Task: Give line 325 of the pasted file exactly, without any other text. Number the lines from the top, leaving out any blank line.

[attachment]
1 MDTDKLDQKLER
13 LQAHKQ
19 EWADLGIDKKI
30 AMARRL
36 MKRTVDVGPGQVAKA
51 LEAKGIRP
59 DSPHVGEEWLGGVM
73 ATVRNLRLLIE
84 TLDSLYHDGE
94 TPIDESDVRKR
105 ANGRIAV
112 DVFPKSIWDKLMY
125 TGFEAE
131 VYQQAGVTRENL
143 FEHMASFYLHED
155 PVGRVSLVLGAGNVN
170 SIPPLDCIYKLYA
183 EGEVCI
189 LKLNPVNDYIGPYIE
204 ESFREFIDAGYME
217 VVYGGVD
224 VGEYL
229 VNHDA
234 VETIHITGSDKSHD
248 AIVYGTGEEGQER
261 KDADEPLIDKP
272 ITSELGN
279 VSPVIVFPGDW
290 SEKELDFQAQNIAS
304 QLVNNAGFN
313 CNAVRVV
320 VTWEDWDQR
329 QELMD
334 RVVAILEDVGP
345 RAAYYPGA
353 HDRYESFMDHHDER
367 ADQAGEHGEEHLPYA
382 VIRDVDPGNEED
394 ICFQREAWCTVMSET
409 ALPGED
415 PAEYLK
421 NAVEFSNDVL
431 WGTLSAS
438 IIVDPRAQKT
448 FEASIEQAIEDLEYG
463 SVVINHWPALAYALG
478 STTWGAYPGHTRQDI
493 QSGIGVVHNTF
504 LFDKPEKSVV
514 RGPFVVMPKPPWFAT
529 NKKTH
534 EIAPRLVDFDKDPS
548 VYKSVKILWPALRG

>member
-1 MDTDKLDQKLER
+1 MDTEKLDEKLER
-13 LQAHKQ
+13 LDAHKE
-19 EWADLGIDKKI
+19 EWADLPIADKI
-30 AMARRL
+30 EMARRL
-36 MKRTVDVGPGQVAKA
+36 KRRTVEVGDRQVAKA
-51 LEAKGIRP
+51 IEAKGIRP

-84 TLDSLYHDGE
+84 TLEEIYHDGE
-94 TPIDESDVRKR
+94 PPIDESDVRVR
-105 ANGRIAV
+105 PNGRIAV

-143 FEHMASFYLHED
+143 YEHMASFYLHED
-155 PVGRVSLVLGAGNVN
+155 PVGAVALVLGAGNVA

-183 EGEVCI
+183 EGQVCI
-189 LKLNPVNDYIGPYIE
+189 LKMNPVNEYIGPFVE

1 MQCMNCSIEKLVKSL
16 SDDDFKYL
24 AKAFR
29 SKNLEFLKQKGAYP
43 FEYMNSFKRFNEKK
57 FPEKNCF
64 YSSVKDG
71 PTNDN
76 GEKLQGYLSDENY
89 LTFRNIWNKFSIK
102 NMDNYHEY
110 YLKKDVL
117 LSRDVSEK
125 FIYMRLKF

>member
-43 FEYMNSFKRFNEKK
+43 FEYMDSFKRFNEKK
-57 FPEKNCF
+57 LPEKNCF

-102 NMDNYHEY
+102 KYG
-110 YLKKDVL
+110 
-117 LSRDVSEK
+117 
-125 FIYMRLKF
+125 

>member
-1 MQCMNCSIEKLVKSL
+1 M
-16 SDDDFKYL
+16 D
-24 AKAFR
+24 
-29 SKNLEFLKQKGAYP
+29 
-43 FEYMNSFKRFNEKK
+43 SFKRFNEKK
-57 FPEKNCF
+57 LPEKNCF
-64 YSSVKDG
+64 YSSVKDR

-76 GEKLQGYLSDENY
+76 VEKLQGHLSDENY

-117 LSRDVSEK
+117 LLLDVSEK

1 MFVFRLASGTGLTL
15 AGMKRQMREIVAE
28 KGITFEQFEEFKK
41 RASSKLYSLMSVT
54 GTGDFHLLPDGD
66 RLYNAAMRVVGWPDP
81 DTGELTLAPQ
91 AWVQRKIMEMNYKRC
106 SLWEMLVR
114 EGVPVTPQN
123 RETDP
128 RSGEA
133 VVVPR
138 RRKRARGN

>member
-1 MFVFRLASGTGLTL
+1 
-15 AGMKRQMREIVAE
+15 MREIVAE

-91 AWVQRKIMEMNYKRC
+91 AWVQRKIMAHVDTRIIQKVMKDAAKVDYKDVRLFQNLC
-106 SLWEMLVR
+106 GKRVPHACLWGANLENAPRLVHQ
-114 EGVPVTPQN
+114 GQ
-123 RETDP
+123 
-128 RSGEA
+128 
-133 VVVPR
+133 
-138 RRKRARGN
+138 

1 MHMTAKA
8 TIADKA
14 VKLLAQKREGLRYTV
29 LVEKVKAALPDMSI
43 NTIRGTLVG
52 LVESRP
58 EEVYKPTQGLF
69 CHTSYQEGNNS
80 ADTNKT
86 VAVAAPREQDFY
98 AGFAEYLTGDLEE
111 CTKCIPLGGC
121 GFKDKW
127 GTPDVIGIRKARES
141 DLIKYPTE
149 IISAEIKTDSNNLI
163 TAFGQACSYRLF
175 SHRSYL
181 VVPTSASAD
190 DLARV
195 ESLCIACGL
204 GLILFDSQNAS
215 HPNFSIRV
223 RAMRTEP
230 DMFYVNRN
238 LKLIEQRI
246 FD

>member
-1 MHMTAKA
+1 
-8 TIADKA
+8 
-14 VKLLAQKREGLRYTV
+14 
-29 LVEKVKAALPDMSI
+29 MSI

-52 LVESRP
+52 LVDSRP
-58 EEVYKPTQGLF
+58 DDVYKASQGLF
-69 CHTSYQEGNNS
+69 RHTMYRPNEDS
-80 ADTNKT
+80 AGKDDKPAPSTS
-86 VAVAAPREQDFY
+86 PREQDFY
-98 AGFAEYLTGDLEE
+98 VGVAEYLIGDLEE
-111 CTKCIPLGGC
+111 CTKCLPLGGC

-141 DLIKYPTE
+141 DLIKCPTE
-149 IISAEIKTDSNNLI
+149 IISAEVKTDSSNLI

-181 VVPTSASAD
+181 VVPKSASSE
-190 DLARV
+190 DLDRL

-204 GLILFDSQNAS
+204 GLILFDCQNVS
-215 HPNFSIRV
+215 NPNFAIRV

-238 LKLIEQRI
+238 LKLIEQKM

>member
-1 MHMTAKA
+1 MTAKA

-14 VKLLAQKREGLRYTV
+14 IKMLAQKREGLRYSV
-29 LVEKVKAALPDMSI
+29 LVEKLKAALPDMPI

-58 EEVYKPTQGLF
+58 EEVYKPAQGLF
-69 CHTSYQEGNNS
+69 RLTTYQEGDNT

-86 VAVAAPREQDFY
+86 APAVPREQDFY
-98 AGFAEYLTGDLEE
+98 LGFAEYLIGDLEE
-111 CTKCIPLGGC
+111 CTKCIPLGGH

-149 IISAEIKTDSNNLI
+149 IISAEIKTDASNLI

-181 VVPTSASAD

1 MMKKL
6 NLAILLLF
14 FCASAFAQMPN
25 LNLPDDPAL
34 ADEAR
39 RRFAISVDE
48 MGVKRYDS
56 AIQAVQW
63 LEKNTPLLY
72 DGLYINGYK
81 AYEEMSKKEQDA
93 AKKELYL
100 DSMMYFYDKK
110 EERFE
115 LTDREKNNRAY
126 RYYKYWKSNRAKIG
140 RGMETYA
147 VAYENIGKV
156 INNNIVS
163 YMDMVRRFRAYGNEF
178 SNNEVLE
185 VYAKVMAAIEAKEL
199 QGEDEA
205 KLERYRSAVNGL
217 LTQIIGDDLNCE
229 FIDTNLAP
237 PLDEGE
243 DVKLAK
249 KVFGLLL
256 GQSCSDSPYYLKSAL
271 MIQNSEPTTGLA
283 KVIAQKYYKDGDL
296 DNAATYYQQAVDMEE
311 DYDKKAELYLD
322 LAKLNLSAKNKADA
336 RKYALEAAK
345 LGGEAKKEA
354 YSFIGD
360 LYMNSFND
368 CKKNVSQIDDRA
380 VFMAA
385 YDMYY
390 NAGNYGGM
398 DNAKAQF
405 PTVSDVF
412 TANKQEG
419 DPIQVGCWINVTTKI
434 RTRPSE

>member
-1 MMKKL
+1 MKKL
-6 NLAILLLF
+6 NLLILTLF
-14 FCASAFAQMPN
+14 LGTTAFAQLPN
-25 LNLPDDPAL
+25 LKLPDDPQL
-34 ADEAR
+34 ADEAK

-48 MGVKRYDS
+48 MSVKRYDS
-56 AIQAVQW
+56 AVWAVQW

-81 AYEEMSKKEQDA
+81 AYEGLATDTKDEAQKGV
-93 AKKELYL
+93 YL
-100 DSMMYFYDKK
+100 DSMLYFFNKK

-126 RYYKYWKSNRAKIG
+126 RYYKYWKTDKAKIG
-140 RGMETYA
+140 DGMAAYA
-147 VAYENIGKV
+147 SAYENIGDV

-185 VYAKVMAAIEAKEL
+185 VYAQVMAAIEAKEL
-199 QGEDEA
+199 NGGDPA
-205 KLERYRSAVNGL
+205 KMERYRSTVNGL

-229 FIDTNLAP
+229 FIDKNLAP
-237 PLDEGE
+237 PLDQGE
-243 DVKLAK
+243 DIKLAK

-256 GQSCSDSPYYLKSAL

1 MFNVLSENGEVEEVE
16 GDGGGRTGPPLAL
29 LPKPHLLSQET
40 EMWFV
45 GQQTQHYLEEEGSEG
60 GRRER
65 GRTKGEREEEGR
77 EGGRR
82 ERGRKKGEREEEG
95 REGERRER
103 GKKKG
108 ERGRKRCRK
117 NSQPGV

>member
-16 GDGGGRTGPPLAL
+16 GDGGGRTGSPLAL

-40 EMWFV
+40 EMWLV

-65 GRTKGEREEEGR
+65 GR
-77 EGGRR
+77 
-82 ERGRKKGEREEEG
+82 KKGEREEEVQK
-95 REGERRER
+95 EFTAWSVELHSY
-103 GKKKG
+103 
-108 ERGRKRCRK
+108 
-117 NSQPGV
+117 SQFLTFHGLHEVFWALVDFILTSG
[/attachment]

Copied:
-229 FIDTNLAP